The Labor Department has 100,000 summer positions for 16- to 24-year-olds.
The job landscape for teenagers and young adults under 24 has been full of bumps for some time now. Young African-Americans have found it nearly impossible to find work. Just take a look at the numbers: from March 2010 to March 2011, the unemployment rate for African-Americans aged 16 to 19 has skyrocketed from 39.3 percent to 42.1 percent.
Secretary of Labor Hilda Solis wants to help and has issued a challenge to the nation’s mayors, nonprofits, major corporations and other organizations to work with the department to create and fill 100,000 jobs for low-income people aged 16 to 24. Information about the initiative and actual job opportunities can be found here.
In a Wednesday conference call, Solis said that last July, the month when employment for this age group usually peaks, their unemployment rate was 19.1 percent—the highest July since 1948—leaving more than 4 million young people out of work.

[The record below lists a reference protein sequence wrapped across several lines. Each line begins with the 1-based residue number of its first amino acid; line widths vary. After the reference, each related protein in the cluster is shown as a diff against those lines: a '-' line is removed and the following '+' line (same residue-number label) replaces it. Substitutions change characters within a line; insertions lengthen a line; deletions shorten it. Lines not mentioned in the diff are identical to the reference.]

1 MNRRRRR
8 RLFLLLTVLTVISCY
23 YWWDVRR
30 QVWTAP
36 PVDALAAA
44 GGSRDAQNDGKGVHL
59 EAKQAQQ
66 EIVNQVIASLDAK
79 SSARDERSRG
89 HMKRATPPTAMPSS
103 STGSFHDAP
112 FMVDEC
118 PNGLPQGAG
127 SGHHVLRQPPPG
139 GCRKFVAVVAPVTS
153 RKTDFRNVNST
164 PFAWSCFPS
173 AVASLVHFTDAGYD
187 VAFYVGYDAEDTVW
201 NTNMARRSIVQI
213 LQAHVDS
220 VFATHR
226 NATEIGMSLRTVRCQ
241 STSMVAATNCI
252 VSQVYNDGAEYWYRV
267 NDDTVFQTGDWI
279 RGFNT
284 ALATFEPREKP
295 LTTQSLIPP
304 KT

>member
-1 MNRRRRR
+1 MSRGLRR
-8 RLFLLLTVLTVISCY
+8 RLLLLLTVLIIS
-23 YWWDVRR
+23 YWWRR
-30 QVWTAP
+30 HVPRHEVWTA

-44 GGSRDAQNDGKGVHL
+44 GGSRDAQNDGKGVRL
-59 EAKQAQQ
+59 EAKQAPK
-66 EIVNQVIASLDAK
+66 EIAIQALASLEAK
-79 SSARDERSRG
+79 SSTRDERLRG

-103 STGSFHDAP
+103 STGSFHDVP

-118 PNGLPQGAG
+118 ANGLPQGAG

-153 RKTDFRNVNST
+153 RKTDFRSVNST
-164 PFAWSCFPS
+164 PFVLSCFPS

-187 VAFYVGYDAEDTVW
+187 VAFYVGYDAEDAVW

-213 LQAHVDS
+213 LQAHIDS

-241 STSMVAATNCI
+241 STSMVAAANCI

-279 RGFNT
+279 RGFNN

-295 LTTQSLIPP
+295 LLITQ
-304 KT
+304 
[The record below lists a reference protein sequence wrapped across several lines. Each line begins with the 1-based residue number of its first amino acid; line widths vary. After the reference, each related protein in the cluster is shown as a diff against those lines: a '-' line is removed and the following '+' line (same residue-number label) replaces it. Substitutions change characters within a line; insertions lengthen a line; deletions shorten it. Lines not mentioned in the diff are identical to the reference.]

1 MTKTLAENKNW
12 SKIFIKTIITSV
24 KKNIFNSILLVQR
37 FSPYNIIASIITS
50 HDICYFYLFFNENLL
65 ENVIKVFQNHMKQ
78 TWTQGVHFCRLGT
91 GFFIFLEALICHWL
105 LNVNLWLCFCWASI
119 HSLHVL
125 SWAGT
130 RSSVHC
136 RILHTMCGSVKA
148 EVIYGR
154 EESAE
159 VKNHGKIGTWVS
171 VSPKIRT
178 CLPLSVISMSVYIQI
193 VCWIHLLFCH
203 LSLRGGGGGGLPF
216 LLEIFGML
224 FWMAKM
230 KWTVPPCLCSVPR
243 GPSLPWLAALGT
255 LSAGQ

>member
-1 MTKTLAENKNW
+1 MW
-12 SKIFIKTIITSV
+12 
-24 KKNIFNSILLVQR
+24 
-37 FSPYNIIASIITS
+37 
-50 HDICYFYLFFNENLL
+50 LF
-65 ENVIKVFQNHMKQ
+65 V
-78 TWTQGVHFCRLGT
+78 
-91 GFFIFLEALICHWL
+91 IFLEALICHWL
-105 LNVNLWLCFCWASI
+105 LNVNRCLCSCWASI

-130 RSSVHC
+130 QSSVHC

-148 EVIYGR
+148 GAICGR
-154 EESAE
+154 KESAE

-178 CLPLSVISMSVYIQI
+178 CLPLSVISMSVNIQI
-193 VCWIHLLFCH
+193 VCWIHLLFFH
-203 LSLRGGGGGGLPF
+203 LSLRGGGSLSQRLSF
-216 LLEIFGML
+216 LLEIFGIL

“The numbers were even more stunning for youth of color, with unemployment rates of 33.4 percent for African-American youth,” she said. For the past two years, the American Recovery Act provided funding for summer jobs, but that's gone, she added.
So far, 12 companies and organizations around the nation have joined the effort and are offering a broad range of opportunities, from forest service work for youth and adults to internships for undergraduate and graduate students at Wells Fargo, many of which could turn into jobs upon graduation.
Some of their representatives who participated in the conference call said they hope that summer opportunities could turn into lifelong careers.
Betty Amend, vice president for human resources for UPS, said she plans to use the Labor Department initiative as a recruiting tool and hopes to find employees who will stay on and build a career with the company. UPS is currently offering 1,500 jobs at 71 locations in 35 states. Most are entry-level, part-time positions but could include some benefits. In some locations, part-timers can qualify for up to $3,000 per year for educational benefits in addition to their wages if they stay on.
“I started as a summer person 27 years ago and here I am vice president of human resources,” Amend said. “There are many, many stories like that among our employees.”
(Photo: Rouelle Umali /Landov)